The 1980s were a period of great change in Europe. From the mid-1980s, bold and imaginative steps were taken to encourage and support these changes, though no one imagined the scale they would take. In this endeavour, the decisive moments happened between November 1984 and April 1985, under the German Chairmanship of the Committee of Ministers. Here the key actors were the German Foreign Minister, Hans-Dietrich Genscher and the Secretary General, Marcelino Oreja, who had just taken office. Under their leadership, the Council of Europe set up its own “Ostpolitik” and prepared its future enlargement.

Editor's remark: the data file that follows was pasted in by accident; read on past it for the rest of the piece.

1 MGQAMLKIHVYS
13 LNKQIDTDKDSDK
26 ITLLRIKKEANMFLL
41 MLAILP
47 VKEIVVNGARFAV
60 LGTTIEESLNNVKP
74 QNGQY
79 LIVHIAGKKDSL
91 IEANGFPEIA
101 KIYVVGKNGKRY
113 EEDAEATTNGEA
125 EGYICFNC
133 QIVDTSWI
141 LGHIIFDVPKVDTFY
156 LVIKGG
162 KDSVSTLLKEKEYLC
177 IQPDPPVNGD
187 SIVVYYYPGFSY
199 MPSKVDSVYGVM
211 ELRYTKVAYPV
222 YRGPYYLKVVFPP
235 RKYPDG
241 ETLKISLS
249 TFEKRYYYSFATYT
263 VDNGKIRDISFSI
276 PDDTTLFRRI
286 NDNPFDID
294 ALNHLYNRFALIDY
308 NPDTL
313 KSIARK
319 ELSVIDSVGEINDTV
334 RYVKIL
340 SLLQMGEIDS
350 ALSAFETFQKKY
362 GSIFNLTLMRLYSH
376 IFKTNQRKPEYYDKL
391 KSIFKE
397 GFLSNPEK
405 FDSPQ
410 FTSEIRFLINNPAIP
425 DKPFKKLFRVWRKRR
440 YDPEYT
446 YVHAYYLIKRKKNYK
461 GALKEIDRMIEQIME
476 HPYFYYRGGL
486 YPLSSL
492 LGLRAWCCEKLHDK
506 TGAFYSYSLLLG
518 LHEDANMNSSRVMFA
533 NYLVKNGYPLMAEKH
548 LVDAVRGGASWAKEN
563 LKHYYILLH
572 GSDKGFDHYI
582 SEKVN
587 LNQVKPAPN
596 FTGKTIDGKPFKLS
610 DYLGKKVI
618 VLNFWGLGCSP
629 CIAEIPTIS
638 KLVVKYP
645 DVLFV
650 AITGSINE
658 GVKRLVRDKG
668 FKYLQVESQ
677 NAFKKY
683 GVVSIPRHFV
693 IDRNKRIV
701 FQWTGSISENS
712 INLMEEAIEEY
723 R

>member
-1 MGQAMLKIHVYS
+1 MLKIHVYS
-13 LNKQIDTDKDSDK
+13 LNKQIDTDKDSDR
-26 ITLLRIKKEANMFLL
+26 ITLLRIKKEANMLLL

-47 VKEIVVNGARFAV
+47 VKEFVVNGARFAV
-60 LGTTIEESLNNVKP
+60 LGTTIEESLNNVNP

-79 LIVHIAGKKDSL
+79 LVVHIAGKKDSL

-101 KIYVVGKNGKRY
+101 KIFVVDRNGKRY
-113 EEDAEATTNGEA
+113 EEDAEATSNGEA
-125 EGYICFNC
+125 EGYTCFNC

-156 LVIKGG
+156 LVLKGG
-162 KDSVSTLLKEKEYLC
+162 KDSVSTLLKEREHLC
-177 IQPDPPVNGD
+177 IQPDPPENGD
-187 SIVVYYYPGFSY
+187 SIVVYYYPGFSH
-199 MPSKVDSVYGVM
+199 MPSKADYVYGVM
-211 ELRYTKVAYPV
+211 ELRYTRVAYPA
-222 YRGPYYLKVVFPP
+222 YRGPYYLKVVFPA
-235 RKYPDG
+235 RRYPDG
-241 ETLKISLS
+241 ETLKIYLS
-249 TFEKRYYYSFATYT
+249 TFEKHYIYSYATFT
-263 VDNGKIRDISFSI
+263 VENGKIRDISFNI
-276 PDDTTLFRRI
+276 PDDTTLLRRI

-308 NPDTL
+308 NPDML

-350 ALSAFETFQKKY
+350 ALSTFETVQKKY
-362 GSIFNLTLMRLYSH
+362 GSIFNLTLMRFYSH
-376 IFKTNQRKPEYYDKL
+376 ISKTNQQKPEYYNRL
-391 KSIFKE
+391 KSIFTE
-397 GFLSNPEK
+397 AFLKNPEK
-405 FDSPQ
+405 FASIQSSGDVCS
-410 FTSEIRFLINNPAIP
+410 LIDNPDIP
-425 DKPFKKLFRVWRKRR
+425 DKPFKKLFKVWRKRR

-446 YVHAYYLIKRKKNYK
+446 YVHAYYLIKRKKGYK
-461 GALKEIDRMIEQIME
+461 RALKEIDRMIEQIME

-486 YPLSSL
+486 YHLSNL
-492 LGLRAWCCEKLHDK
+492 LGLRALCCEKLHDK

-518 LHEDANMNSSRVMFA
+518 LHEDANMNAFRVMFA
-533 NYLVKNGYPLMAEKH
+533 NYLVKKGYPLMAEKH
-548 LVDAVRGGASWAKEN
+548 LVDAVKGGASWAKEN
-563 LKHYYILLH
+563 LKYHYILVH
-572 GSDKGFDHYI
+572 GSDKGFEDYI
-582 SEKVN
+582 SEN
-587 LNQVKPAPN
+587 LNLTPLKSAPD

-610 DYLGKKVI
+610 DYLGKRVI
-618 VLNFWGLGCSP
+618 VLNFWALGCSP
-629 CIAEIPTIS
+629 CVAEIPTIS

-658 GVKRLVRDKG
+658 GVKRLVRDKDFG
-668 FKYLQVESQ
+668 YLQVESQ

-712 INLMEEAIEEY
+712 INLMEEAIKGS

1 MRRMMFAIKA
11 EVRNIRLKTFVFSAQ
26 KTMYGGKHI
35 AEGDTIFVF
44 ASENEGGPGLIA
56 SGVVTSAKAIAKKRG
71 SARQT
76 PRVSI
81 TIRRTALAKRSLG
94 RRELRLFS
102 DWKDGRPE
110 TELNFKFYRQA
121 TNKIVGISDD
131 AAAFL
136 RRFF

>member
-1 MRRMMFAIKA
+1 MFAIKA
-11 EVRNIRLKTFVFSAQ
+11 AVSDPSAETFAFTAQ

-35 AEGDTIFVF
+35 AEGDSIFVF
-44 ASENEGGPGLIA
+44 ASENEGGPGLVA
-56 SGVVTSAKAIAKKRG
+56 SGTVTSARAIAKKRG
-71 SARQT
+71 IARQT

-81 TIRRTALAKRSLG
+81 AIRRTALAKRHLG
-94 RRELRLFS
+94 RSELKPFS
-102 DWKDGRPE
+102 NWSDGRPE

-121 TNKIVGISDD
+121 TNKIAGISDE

The Council of Europe’s first official move towards opening up relations with the countries of eastern Europe was made in late 1984/early 1985. This fact has been somewhat forgotten because enlargement of the Organisation started in earnest a few years later when Hungary became a member on 6 November 1990, a year after the Berlin Wall came down. The guiding minds behind it were the new Secretary General, Marcelino Oreja, who took office in October 1984, and the German Foreign Minister Hans-Dietrich Genscher who, after taking over the chairmanship of the Committee of Ministers a month later, invited his colleagues from the other member states to a special ministerial meeting in Strasbourg on 29 January 1985. On the agenda was an item headed “East-West relations”. A Secretary General keen to make his mark Marcelino Oreja had been a member of the Parliamentary Assembly from January 1983 before being elected Secretary General in May 1984. Before that he had served as Spain’s Foreign Minister in Adolfo Suarez’s government of transition to democracy. It was in this capacity that he attended a historic and memorable sitting of the Assembly on 12 October 1977 in Strasbourg, where the Spanish Government undertook to work for the adoption of a new constitution embodying the ideas and principles of the Council and the European Convention on Human Rights. As a result of this, Spain was able to join the Council a month later. While campaigning for election Marcelino Oreja made reference to this sitting which had impressed him deeply, strengthened his European convictions and created in him a permanent attachment to our Organisation. At various meetings held in this context he declared his intention of doing his utmost to secure a position of eminence for the Council on the European stage, at the same time admitting that this would require bold reforms of the Council’s programme, structures and working methods. His energy, liveliness and openness were valued and his optimism, warmth and ready smile were undeniably an asset in informal personal dealings. Members of the Private Office came to appreciate these qualities in a man who was particularly accessible and very pleasant to work with. “The little man with a mountain to climb” When he took office, the International Herald Tribune published an article entitled “Oreja, the little man with a mountain to climb”, a well-balanced text on the new Secretary General’s professionalism and experience and the great challenges he faced in seeking to energise the Council. I make no comment on his stature, because we are the same height (!), but that title was an accurate prediction. No sooner was Marcelino Oreja settled in Strasbourg when he threw himself into the job of conquering most of the mountain peaks of the Vosges, always leading the new Strasbourg friends and members of the Secretariat who were his fellow-hikers. He was a tireless walker and whenever possible went from home to the Council and back on foot, at a very lively pace that earned him the nickname “Speedy Gonzales”. Death threats against him by ETA meant that the French authorities had assigned him a bodyguard who was not exactly slender and had a lot of trouble keeping up with him. But dedication to the job won the day, and within a few weeks he got his second wind and a youthful figure as a result of keeping up with the boss! Personally, I didn’t hesitate when he suggested that I head up his Private Office, especially as he immediately involved me in his own duties by instructing me to draft a personal memorandum on the Organisation’s priorities and priorities for his own term of office. He also asked me to draft a speech for him to deliver to the Assembly at its October session. In the course of all this I learnt that he was a perfectionist. He liked an elegant if somewhat bombastic turn of phrase, and was fond of quotations, allegories and other figures of speech. His comments on texts submitted by the Secretariat often ended with the words “Fine. Just needs embellishing a bit – I’ve marked the places.” This same mindset prompted him to ask us to find a cogent slogan to describe his work programme for the Council, settling in the end on “Do less, but do it better, and faster”. Regarding the priorities for his term of office, I had experience in two areas of Council activity which proved very useful, from my time as Director of the European Youth Centre and later as head of the division for the planning and programming of intergovernmental activities. At the European Youth Centre (EYC) I had learnt a lot about the realities of international co-operation and specifically East-West relations. Partner youth organisations of the centre, especially those of a political nature, had great hopes of the talks under way between the two blocs to promote peace and understanding between the nations. Their spokesmen very much wanted to see the Helsinki Final Act implemented and were very keen that the Council should show greater commitment here. I probably have them to thank for my recognition of the Council as a body that represents the whole of Europe, a view I have upheld ever since. As head of planning and programming I saw how fragmented our work was, realised that there were too many expert committees, and understood the difficulties of achieving a balance of co-operation with the European Community which was starting to move into the Council’s own spheres of excellence. These at the time were the two areas in which answers to the challenges had to be found. The search for common cultural roots Discussions with those colleagues who had joined the small Private Office team were conclusive. We agreed on the two main issues, but we also agreed that the most important and pressing need was to explore ways in which the Council might open up towards eastern Europe through relations with those countries involved in implementing the Helsinki Accords which seemed willing to co-operate with our Organisation. In our view this was the best way of opening up new avenues of development for the Council and ensuring that it remained in control of its destiny, at a time when the European Community was growing in influence, following the Fontainebleau Summit of June 1984. But arguments were needed in support of our position, which was not yet widely shared within the Organisation. During the summer, studying the work of the Assembly, I discovered a parliamentary body that was far more “political” than the Committee of Ministers and had never given up on the dream of a united continent shared by the Council’s founders, in particular Winston Churchill who described it in masterly fashion in his famous Zurich speech of September 1946. Suffice it to say that in August 1950 the Assembly formed a special committee to watch over the interests of European Nations not represented in the Council of Europe, so that those nations not free to join in the first political project of European unification embodied by the Council should not be forgotten. This committee continued under another name up to the end of enlargement and played a decisive part in it. Resolution 805 from 1983 on “European co-operation in the 1980s” provides the best analysis of the scenario I have just described, with the same identification of a twofold need: firstly, to have greater complementarity, reciprocity and efficacy in relations between the Council and the community and, secondly, to explore the possibility of participation by the east European countries in the Council’s intergovernmental activities. The overriding idea was to operate a kind of “back to beginnings”, reasoning that the continent had a common history and a common culture, and that by emphasising these one might move beyond the ideological, political and economic divides that separated Europe into two blocs, in the secret hope that one day this artificial separation might end. In concrete terms the best way seemed to be to begin building relations with the countries of central Europe which had already shown interest in our Organisation, focusing on Europe’s shared cultural identity and using the very attractive framework of the European Cultural Convention which had the advantage of being open to all European countries, whether or not they were member states of the Council of Europe. Marcelino Oreja shared and endorsed this view. But in order to make it into a political project, it was necessary to find an influential member state, a minister ready to engage and a ministerial team with the flexibility needed to bring the plan to fruition within a short space of time.